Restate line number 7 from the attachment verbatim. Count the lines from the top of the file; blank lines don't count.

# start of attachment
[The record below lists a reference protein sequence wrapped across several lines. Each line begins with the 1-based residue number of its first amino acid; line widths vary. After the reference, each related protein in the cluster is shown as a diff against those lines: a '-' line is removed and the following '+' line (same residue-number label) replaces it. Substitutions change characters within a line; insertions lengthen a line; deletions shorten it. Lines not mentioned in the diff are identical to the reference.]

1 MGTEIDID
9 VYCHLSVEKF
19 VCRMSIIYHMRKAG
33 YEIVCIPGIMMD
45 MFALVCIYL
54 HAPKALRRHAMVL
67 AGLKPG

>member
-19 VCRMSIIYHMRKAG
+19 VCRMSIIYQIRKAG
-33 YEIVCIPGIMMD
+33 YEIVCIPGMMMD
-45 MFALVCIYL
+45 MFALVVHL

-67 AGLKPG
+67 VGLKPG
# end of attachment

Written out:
54 HAPKALRRHAMVL